The show was entertaining, there was some Chinese opera where we could only guess at the meaning of the over-exaggerated faces and voices. Their microphones were a little messed up, it reminded me of the scene in Singing in the Rain where they put the microphone on the lady’s shoulder, and every time her head moves her voice fades. The singers’ voices faded in and out, but since they were speaking Mandarin it didn’t really matter to us. Other acts were more enjoyable. A man came out with a puppet on sticks above his head, he controlled the puppet woman’s arms with one hand while his hand that was inside the puppet controlled her eyes and head. I don’t know how he was able to get this puppet to pick up and twirl handkerchiefs, grab the feathers in her hat, or pick a flower from a vase. He was really talented.

We also enjoyed the shadow puppet show. A man got behind a white screen and did amazing things with his hands. He made a flying bird, a running horse, and a dog that ate a rabbit, choking it down his throat. This got good laughs from the crowd. By the way, we were the only white people in the room. Several times when we’ve been to these folk shows, they’re full of busloads of tourists, but this one was being enjoyed by Chinese, locals and visitors from other cities.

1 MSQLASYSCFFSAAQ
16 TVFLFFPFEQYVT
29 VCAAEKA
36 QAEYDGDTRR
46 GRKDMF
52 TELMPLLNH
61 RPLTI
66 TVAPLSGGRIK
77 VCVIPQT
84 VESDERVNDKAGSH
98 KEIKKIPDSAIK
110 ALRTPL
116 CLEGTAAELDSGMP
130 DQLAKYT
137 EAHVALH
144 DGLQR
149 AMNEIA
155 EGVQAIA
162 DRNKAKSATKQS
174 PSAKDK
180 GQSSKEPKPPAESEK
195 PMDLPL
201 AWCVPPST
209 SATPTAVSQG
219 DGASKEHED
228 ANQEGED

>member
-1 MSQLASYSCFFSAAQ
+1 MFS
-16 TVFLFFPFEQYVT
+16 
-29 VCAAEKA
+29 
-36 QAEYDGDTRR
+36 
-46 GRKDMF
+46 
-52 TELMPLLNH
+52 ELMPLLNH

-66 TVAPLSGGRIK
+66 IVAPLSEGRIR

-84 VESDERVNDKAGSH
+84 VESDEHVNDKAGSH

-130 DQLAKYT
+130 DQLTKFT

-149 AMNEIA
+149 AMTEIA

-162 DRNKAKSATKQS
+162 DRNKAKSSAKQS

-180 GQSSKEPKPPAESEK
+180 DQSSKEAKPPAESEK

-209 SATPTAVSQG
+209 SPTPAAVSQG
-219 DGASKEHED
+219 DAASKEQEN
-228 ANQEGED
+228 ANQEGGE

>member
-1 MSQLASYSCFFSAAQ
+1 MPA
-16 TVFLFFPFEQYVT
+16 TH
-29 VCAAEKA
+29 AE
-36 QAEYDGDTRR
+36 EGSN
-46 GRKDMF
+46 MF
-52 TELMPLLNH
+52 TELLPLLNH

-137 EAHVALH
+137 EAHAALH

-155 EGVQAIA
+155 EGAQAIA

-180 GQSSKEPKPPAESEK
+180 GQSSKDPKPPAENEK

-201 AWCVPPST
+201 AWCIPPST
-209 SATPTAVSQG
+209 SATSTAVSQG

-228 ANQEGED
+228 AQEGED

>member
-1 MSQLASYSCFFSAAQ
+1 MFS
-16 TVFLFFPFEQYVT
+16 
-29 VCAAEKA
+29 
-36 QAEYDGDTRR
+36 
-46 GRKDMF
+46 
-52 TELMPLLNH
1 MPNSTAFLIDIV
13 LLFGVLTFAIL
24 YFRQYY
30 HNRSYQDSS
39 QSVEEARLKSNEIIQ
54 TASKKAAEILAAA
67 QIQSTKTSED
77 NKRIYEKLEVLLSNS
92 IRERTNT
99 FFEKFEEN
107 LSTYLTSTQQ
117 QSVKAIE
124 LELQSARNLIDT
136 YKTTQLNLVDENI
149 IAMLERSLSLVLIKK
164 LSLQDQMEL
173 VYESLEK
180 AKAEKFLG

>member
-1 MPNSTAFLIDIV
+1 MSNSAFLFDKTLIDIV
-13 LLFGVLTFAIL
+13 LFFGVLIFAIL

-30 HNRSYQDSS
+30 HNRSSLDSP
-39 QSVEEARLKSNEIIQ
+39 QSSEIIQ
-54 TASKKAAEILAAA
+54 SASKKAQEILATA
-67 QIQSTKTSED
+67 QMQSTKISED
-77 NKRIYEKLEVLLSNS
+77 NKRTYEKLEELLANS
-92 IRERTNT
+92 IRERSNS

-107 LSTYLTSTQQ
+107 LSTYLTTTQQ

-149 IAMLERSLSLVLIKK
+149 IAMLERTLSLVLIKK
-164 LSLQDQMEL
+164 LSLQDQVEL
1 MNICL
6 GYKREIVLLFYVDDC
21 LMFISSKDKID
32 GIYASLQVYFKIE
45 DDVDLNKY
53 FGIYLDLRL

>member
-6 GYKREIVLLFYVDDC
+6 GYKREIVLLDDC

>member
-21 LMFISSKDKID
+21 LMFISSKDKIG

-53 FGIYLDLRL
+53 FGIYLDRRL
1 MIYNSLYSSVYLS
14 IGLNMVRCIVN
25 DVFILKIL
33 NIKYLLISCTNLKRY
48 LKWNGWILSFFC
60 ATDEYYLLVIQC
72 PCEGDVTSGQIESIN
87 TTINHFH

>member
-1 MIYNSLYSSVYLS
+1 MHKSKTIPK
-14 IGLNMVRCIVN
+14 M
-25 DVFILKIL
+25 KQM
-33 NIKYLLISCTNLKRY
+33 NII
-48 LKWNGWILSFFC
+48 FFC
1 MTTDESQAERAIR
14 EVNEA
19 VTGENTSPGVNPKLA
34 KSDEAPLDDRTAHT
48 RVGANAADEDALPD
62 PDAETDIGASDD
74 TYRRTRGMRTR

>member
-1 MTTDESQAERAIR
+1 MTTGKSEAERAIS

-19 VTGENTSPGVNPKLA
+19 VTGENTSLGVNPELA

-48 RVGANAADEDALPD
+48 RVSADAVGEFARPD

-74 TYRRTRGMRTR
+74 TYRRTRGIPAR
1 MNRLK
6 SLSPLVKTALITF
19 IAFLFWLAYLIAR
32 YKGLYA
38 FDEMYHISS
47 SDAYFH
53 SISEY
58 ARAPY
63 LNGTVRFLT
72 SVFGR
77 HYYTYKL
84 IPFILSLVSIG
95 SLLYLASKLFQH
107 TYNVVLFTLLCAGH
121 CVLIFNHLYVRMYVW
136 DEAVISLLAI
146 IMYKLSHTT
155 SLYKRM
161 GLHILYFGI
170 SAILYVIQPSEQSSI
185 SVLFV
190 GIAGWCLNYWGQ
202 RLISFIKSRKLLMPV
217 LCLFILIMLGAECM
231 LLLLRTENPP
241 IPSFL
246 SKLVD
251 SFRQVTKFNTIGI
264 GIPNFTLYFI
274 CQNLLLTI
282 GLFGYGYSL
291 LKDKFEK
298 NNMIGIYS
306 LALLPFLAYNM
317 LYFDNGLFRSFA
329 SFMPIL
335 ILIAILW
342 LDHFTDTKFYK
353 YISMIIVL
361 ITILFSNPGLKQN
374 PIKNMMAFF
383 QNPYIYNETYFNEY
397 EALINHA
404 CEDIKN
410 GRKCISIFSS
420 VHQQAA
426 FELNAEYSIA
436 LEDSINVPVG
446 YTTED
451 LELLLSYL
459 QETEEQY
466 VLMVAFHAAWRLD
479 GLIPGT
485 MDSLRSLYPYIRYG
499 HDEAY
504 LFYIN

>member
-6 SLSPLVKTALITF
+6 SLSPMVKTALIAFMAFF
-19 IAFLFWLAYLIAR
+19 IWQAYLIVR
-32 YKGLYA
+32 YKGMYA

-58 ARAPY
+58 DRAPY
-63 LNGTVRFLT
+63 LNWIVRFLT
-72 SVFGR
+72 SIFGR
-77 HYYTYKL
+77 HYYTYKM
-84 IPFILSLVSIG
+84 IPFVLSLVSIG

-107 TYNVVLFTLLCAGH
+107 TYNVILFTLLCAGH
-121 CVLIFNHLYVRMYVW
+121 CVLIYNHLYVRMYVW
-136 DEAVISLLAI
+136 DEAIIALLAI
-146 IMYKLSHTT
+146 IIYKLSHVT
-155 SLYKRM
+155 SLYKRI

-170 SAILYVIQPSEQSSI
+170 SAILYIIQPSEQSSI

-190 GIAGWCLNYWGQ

In another act, a man played a funny looking trumpet, holding notes for minutes on end, then using his thumb and just his plain voice to mimic trumpet sounds. His facial expressions were hilarious, and he was quite talented. Another talented musician played an instrument with just one string on it, and somehow he made all sorts of notes come out of it. In another act a woman and man came out, and while I’m not sure exactly what was happening it involved the man holding a bowl with a flame in it balanced on his bald head. He made some crazy expressions and had everyone laughing. The finale was called Changing Faces, and in it two dancers came out with masks on their faces. They would either turn around or put a fan to their face, and when you saw their face again a split second alter it had a different mask on. Each dancer changed their masks four or five times, I never could figure out how they did it.